So perhaps the first step in creating a culture that is more than just “data rich, information poor” is to shift the emphasis from the typical buzzword of “data-driven” to a more advanced state of understanding: “data-informed.” Data elements by themselves are merely discrete symbols or signs; for example, there are five students registered for an upper-level mathematics course. A data-driven institution might consider cancelling that course due to low enrollment. Being data-informed balances the numbers with a person’s expertise and understanding of the data. A data-informed institution might let that course run because those five students need the course to graduate. Or maybe the course is a late-night or Saturday section, and because the Mathematics Department has been tracking their course enrollments over time, they are willing to not make the cancellation decision immediately, because they observe student registration patterns and students have historically enrolled later in courses offered in these day/time slots. This higher-order thinking gives data meaning and purpose, revealing relationships that enable institutions to ask better questions, find deeper meaning in their answers, and ultimately make smarter decisions.

Becoming a data-informed culture begins at the top of the organizational chart; leaders need to start with a strategic question before consulting or collecting data, not the other way around. The process of questioning, analyzing, and decision making should not be influenced by preconceived ideas; instead, it should rely more on the data and less on intuition or anecdotes. Communication and collaboration allow data and information to be spread throughout the organizational chart so that everyone understands that decisions are made through a thoughtful methodology instead of a random conversation in the parking lot at the end of the day. As this develops, the institution begins the enterprise of knowledge management: documenting what it knows and what it does not know. The “to-do” list of this enterprise can be lengthy, requiring a commitment of resources, mostly internal but some external as well. Building cross-disciplinary teams so that as many relevant people as possible understand the goals and process are key.  Centralizing data allows for constant updates, keeping data up-to-date and accessible. Creating metrics that are well-defined, clearly understood by the university community, and consistently measured enables an institution to tell a story that is faithful to its mission and vision. Developing formal data policies that control user access, establishing a traceable chain of custody to mitigate risk, specifying levels of access, and determining how and by whom data may be altered eliminates the “Wild West” of data control. Regardless of what a salesperson says, there is no software or service that will connect these dots. Yes, there are firms that can help guide the process, but you cannot buy a product off the shelf, bring it home and plug it in, and expect that data magic will occur. Institutions tend to jump right to the slick presentation of the moment, but it is an investment in people over tools that will provide the best bang for the buck, both short and long term.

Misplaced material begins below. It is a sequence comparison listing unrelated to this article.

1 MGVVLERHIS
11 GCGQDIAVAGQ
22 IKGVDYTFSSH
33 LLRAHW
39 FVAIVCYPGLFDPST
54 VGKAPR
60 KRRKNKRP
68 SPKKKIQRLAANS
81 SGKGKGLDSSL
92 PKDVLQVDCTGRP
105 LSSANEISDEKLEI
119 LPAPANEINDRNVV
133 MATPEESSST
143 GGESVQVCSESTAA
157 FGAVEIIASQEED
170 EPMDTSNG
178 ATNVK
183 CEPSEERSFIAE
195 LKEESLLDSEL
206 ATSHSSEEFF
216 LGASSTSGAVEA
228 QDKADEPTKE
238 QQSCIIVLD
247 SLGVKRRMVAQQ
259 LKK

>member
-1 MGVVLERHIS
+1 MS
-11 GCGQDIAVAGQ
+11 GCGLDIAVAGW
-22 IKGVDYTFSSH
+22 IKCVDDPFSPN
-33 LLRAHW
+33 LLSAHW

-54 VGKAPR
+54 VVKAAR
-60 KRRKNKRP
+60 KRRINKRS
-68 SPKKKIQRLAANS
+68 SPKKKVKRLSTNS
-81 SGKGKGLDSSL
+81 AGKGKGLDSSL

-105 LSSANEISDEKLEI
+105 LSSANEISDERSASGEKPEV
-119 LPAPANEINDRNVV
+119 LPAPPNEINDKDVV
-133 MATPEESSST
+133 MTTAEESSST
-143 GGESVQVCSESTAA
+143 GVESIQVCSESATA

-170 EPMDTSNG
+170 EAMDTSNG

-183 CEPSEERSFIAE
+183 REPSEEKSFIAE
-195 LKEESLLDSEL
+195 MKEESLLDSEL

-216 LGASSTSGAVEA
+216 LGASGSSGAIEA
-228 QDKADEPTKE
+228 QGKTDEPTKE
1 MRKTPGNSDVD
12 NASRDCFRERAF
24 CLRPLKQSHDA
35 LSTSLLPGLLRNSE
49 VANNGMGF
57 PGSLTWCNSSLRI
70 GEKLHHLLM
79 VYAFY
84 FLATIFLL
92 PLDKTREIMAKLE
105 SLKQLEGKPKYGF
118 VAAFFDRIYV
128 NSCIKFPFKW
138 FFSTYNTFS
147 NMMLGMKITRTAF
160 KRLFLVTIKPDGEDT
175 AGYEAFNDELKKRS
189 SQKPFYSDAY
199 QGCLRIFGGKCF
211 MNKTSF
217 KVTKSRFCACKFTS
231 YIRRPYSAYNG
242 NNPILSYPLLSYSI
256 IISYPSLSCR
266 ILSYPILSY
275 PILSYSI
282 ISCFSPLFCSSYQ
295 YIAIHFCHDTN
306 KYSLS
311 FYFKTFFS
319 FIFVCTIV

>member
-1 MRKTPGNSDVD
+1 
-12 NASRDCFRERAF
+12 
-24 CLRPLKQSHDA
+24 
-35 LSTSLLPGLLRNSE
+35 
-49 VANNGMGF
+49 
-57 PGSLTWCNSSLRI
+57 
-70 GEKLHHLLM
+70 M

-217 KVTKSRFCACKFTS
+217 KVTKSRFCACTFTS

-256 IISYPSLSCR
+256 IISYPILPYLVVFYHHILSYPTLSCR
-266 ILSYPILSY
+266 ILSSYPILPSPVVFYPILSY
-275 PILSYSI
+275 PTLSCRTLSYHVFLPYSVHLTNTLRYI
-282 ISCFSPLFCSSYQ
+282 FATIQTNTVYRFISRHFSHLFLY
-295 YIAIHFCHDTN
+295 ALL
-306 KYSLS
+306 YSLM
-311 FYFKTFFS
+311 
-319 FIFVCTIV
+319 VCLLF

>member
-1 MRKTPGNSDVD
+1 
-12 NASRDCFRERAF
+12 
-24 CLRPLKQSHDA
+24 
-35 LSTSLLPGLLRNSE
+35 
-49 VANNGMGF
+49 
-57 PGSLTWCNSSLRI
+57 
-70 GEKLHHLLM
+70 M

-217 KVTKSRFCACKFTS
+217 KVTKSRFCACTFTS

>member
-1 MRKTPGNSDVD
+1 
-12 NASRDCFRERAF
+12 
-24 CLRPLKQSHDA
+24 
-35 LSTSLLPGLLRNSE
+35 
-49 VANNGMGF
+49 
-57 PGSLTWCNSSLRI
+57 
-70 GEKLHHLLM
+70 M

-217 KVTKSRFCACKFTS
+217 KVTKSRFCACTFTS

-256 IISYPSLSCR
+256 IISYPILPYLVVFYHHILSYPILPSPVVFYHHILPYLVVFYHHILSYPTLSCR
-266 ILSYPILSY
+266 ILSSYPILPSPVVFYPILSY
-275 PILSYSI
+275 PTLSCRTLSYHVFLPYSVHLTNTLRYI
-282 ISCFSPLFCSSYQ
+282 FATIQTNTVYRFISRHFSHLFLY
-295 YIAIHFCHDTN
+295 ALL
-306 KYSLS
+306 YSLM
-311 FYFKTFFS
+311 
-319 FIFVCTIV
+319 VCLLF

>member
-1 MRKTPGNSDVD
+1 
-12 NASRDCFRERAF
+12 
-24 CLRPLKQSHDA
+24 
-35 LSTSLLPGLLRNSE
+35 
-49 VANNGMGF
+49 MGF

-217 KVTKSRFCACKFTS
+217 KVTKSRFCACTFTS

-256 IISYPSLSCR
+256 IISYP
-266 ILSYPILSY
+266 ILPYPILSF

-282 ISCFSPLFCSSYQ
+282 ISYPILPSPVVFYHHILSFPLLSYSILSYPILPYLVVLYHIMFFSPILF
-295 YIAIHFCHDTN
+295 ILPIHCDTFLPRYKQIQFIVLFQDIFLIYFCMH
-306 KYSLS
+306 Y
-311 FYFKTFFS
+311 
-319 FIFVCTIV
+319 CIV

Ultimately, data do not make change . . . people do. Building relationships across departments, educating colleagues about the value of data, and reporting on outcomes are important parts of our job. Data are not going to give you a decision. It is your experience and wisdom that lead you to make decisions. It’s not what the data say that matters, it’s what you say and do about the data that matters.

References

2016 Survey of Chief Academic Officers (http://www.insidehighered.com/news/survey/2016-inside-higher-ed-survey-chief-academic-officers)
KPMG’s 2015-2016 Higher Education Industry Outlook Survey
(http://www.edtechmagazine.com/higher/article/2016/04/survey-data-and-analytics-higher-ed-can-be-one-two-punch)

Richard L. Riccardi is associate vice president for institutional effectiveness at Southern Connecticut State University. Contact him at riccardir1@southernct.edu.